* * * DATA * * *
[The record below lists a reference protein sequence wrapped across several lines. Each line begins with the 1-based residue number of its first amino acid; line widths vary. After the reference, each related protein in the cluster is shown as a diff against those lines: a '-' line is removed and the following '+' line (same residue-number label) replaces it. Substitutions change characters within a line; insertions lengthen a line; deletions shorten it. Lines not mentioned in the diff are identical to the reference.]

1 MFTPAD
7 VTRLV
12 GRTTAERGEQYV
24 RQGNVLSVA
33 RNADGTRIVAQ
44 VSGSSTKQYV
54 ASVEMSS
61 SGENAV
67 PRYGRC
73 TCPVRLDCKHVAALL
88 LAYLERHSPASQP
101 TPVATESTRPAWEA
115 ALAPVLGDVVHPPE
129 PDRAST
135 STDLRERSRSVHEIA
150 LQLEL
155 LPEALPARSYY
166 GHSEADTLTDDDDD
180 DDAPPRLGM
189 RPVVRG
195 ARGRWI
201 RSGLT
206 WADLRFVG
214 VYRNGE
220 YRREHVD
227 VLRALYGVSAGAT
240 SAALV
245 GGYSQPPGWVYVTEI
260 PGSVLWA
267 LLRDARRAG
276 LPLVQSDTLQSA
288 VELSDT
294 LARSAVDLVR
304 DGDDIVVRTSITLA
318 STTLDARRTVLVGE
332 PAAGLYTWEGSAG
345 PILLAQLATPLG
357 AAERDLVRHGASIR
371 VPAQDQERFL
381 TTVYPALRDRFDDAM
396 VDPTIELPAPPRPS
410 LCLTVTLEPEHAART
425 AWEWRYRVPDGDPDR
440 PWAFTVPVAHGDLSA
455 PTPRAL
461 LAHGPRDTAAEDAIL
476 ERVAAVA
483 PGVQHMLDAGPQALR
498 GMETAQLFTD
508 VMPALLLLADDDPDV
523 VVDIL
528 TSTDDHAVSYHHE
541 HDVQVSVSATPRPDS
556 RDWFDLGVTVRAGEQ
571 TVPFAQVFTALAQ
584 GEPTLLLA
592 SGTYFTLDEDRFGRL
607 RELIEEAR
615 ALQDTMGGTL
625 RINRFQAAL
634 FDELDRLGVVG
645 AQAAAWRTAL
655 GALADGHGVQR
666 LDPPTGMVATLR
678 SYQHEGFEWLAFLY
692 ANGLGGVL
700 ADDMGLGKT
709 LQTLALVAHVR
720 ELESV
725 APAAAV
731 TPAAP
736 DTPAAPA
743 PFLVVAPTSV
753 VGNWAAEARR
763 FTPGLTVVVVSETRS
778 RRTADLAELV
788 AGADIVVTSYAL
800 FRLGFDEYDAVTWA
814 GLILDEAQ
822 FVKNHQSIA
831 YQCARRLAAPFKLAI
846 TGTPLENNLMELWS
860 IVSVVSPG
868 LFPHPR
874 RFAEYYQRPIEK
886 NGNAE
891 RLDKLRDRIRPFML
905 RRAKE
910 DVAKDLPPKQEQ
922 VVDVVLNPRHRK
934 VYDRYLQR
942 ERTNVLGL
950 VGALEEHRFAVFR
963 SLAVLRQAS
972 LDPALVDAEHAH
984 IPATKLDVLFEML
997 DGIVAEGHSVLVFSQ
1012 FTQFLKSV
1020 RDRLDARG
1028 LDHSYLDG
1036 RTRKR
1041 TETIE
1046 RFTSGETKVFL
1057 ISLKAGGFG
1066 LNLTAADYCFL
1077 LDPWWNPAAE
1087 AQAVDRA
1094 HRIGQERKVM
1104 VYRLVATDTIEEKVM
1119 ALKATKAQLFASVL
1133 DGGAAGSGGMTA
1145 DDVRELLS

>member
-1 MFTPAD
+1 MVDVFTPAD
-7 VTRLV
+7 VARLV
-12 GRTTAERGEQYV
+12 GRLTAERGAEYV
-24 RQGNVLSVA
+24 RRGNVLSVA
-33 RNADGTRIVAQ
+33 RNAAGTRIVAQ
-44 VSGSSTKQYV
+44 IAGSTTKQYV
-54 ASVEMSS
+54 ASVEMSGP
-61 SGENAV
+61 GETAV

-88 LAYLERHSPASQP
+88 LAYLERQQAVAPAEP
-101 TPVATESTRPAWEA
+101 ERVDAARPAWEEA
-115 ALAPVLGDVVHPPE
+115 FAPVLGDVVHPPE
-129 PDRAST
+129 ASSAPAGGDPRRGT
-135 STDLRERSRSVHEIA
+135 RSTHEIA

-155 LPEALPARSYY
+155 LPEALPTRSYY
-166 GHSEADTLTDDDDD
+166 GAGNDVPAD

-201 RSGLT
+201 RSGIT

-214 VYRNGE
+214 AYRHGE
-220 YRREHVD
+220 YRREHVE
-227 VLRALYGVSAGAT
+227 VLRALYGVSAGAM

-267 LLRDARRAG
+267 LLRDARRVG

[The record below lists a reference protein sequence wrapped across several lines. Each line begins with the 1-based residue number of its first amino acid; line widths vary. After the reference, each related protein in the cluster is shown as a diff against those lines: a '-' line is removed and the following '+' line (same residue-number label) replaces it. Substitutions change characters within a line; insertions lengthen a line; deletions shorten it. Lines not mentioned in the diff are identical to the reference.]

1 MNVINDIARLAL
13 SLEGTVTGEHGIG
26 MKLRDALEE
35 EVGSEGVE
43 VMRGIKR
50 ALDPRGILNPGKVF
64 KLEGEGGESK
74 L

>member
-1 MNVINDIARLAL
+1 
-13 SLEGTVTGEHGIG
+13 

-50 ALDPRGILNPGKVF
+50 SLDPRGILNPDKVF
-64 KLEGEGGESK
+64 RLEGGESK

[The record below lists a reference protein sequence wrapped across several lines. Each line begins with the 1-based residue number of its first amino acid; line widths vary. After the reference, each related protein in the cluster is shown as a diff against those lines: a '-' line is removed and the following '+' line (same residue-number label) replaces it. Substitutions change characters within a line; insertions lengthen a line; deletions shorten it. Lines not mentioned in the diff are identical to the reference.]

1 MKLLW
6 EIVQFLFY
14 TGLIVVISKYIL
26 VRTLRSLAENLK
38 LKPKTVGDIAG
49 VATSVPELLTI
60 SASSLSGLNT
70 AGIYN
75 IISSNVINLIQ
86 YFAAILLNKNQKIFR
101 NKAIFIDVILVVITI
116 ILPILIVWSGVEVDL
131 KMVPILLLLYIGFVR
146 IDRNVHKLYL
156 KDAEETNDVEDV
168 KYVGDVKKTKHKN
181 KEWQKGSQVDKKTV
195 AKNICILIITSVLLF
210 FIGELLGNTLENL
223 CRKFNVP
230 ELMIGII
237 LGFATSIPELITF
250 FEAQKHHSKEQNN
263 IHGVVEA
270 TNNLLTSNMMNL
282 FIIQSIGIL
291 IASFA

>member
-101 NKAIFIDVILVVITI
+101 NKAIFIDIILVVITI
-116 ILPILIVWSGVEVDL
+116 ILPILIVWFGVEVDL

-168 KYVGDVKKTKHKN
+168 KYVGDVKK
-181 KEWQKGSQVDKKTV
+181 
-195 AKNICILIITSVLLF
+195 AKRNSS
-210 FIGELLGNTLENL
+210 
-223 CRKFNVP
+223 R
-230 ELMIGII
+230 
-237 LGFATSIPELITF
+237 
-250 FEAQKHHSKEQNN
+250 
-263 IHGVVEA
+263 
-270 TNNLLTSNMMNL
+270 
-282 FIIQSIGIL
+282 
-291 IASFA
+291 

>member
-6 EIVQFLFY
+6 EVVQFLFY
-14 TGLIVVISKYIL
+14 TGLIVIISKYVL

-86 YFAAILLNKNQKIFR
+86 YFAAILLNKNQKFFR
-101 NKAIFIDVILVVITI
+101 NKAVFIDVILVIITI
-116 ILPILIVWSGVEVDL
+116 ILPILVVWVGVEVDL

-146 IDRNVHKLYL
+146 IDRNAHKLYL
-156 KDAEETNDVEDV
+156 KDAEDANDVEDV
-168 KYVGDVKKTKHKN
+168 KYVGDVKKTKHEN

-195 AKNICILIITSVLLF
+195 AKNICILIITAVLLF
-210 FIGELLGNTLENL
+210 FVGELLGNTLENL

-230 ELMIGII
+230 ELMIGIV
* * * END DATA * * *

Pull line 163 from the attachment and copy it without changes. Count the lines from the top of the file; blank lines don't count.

74 L